New Brunswick municipalities hoping for aid as pandemic takes economic toll

Click to play video: 'New Brunswick municipalities say they need assistance during coronavirus pandemic'
New Brunswick municipalities say they need assistance during coronavirus pandemic
WATCH: Shutdowns mean municipal services across New Brunswick are not bringing in the money that is needed by local governments. As Travis Fortnum reports, that’s bad news for the already financially crippled Saint John – Apr 16, 2020

New Brunswick Premier Blaine Higgs says he’ll meet with the province’s municipalities to discuss the financial impacts of the COVID-19 pandemic.

At the province’s coronavirus update Thursday afternoon, Higgs said mitigation would need to be handled on an individual basis.

“It’s going to be case-by-case and working with municipalities to do the right thing and whether it’s changing the borrowing rules or whether it is funding, but it’ll be a managed process and I’m starting that tomorrow with the municipalities meeting,” he said.

Municipalities in New Brunswick are not able to borrow to cover operational costs, only capital costs.

This creates a difficult situation as pandemic-related shutdowns plague them all.

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“The province is collecting information on the specifics for municipalities across the province,” said Margot Cragg, executive director of the Union of the Municipalities of New Brunswick.

Cragg said the municipalities are also in talks with Ottawa, to see what aid might come from the federal level.

The City of Saint John is in a particularly troubling state, with the city facing deficits of over $10 million in 2020 and 2021 before COVID-19 changed those calculations.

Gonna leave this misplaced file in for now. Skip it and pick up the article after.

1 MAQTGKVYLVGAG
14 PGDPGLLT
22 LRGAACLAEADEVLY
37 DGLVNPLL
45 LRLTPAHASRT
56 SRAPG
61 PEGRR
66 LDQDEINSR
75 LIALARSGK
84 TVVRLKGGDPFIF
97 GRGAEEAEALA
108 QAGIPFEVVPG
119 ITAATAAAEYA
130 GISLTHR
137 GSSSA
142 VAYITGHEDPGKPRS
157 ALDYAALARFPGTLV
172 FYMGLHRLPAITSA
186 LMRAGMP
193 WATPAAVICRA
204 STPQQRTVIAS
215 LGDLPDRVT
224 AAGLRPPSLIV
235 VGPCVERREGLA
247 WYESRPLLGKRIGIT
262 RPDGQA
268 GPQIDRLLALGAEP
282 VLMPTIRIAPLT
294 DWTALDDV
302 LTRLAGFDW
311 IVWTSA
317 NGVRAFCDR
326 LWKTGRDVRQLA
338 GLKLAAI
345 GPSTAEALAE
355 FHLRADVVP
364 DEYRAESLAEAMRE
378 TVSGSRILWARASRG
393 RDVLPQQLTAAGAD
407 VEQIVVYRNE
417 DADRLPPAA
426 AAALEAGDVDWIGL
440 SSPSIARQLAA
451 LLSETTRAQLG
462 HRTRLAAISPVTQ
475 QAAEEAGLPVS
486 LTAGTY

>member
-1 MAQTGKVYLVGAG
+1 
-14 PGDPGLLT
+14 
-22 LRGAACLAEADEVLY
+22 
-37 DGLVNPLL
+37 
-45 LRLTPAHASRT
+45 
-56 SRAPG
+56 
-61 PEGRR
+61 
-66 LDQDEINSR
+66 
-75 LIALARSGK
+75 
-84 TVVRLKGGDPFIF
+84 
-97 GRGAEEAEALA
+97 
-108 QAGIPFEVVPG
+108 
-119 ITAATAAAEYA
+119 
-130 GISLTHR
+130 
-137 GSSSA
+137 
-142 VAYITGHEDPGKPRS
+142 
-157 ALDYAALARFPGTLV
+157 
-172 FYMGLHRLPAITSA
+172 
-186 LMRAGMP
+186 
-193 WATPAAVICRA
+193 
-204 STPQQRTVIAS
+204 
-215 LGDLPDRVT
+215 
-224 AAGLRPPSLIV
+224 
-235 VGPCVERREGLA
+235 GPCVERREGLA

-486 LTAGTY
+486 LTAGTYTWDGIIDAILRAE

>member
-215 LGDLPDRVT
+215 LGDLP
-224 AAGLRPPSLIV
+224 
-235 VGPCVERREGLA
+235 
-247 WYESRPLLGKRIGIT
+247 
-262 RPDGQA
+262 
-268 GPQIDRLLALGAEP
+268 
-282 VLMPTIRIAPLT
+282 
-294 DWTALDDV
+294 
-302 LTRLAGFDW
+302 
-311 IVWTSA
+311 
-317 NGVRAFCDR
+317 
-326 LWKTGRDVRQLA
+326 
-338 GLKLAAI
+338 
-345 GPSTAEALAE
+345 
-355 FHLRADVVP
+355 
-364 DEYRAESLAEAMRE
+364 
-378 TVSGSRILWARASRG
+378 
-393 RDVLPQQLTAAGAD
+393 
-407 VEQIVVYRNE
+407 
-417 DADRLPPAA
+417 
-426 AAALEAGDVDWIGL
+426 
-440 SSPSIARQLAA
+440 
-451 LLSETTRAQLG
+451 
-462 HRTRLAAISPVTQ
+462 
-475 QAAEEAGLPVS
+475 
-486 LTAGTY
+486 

Click to play video: 'Saint John EMO preparing for COVID-19 impacts'
Saint John EMO preparing for COVID-19 impacts

At a meeting of the city’s finance committee Wednesday night, finance commissioner Kevin Fudge presented projections of possible additional losses.

For a best-case scenario of three months of impacted revenue, Fudge said the city stands to lose $5.3 million.

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His worst-case scenario sees things lasting up to nine months — which would cost the city $12.2 million.

Cragg said she is optimistic that the unprecedented scenario of the pandemic will be met with unprecedented solutions.

“It’s everybody’s first pandemic,” she said.

“I don’t think anybody has experienced anything like this – and that’s the biggest challenge.”

Cragg is also encouraged to see everyone doing their part to slow the spread of COVID-19.

“Ideally if we all do our part we’re going to see everybody – everyone’s going to be safe and healthy at the other end so that we can face the recovery together,” she said.

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Questions about COVID-19? Here are some things you need to know:

Health officials caution against all international travel. Returning travellers are legally obligated to self-isolate for 14 days, beginning March 26, in case they develop symptoms and to prevent spreading the virus to others. Some provinces and territories have also implemented additional recommendations or enforcement measures to ensure those returning to the area self-isolate.

Symptoms can include fever, cough and difficulty breathing — very similar to a cold or flu. Some people can develop a more severe illness. People most at risk of this include older adults and people with severe chronic medical conditions like heart, lung or kidney disease. If you develop symptoms, contact public health authorities.

To prevent the virus from spreading, experts recommend frequent handwashing and coughing into your sleeve. They also recommend minimizing contact with others, staying home as much as possible and maintaining a distance of two metres from other people if you go out.

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For full COVID-19 coverage from Global News, click here.

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